I had a mixture of theoretical and practical lectures. In many we did have to do serious research and write scientific articles, but we also had the chance to visit a few companies from different areas and that was also very interesting, seeing how things work in real life. For example, we visited a mattress factory, a company that made metal parts, and an e-bike start-up (back then it had a tiny workshop but now has recently opened a big factory with around 60 employees). And after my classmates got to know each other better and became closer, we organised our own visits after some of those companies invited us to see their working place, like Ericsson and a glass bottle factory. I did not take part in organised extra-curricular activities; instead I enjoyed taking walks around the city, exploring its neighbourhoods and taking photos, but I did apply for an Erasmus semester and was able to spend 6 months studying in Stockholm, which was also an incredible experience and I am grateful that TalTech gave me the opportunity to do that.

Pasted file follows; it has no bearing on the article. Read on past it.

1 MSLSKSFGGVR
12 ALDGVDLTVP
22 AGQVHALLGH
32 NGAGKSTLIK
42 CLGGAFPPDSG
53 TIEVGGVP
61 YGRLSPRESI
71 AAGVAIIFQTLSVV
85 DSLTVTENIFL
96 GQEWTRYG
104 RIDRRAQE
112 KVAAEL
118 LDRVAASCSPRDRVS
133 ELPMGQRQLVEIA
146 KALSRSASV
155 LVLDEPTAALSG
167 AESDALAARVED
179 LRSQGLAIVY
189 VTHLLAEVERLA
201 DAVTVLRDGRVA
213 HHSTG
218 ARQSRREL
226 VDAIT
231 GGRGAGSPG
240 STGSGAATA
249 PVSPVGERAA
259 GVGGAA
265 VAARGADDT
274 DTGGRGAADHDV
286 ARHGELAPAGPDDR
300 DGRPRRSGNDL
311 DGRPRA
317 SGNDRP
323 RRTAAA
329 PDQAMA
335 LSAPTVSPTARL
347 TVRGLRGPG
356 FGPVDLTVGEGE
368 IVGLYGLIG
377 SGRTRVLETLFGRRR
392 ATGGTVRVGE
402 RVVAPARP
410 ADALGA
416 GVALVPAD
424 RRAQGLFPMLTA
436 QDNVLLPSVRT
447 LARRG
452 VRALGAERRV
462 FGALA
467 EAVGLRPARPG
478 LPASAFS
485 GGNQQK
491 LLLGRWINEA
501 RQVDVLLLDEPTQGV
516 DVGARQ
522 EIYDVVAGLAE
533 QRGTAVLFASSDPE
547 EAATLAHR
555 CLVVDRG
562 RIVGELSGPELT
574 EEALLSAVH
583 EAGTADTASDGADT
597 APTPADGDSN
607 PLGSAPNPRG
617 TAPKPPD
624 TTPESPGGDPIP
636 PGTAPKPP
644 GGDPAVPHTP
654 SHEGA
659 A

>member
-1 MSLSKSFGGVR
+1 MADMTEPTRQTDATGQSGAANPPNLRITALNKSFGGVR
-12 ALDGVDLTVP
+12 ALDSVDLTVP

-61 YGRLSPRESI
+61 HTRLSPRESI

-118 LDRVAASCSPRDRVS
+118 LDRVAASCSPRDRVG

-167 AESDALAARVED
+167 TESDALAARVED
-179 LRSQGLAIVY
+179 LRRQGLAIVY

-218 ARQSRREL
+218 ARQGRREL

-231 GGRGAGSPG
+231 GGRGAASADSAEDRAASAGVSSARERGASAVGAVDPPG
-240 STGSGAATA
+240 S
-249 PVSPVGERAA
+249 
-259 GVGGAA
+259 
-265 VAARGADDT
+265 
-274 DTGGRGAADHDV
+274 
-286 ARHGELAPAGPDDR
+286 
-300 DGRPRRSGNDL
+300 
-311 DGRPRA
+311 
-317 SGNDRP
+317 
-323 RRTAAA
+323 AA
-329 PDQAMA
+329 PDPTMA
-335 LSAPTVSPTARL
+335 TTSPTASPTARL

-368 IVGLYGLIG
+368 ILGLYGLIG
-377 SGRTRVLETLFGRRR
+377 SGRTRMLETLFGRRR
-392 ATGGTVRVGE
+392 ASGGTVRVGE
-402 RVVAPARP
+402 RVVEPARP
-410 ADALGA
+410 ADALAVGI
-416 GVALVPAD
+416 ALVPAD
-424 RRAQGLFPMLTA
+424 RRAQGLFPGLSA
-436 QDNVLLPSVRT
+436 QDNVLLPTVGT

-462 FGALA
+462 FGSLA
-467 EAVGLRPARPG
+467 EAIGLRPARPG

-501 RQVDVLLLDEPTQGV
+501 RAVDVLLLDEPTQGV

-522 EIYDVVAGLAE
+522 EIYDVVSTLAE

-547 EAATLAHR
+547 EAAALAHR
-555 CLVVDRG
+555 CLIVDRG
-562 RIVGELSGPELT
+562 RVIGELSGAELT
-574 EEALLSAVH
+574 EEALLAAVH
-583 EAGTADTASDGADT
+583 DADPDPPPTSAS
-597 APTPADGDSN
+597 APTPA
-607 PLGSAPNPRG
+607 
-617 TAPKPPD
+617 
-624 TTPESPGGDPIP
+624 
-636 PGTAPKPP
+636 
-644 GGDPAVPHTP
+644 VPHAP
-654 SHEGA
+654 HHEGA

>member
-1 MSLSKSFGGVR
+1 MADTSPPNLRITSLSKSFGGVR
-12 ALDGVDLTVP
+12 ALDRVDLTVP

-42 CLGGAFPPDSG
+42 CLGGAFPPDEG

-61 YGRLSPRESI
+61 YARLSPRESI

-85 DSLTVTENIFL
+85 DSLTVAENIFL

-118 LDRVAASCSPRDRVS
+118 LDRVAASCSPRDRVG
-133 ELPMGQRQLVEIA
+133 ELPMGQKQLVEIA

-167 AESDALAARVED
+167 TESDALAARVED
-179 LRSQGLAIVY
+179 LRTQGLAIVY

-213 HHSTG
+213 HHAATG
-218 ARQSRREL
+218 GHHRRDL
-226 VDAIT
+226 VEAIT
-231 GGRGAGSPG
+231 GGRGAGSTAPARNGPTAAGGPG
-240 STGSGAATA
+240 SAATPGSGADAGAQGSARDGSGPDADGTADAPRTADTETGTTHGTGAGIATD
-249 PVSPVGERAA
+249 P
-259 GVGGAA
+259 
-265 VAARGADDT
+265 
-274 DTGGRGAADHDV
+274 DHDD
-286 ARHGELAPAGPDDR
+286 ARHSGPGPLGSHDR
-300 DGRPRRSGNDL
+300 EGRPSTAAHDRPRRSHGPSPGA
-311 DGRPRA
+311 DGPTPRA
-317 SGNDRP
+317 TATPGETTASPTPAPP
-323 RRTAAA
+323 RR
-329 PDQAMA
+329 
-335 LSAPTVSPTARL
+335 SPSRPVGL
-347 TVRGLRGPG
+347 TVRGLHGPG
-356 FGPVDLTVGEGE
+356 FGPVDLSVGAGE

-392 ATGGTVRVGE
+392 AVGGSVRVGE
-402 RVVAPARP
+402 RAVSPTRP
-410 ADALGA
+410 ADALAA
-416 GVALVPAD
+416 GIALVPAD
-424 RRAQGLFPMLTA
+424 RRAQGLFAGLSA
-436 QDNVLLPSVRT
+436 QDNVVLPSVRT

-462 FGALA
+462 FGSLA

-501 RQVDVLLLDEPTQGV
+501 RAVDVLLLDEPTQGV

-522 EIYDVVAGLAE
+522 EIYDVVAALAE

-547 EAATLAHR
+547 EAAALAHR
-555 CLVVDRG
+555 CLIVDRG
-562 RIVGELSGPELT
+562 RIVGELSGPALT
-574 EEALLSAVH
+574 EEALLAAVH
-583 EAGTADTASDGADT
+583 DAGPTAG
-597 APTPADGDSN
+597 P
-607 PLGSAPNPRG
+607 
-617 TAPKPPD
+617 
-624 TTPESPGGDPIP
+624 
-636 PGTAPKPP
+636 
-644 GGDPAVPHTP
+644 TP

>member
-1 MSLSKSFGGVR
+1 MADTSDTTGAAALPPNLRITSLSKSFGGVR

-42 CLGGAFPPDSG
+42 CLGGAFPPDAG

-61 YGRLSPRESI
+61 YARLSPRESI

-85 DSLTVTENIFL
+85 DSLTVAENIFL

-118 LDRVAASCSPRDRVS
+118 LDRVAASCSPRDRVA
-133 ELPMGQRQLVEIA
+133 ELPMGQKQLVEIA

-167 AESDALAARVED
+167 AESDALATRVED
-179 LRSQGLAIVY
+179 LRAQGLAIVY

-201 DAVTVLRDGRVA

How did you career develop after graduation?

Right after graduation, I got a job at a company that makes wire harnesses for trucks and I worked as a costing engineer, were I had to check customers’ drawings and put into the databases all the components, production steps and processes that were required to manufacture each of the different wire harnesses. After a year there, I started to get bored (as I mentioned previously, I don’t do well with repetitive tasks), and then one of my former classmates wrote to me and told me that she knew about one very cool start-up that makes IoTs for light electric vehicles (like kick-scooters and e-bikes) which was looking for people and she could recommend me. So, I applied, got the job and I have been happily working there for a bit more than a year; right now I am officially a Project Manager for new product implementations, which means I coordinate engineers to make sure our IoTs work with each of our customer’s vehicles, but since it is a start-up and since I like to get my hands on different things, there is always something else that needs to be done that has nothing to do with my job description, and I love that. I have not been in touch with my former classmates in a while, but I know that after graduation a couple of them started working at ABB, Ericsson and a shipping company.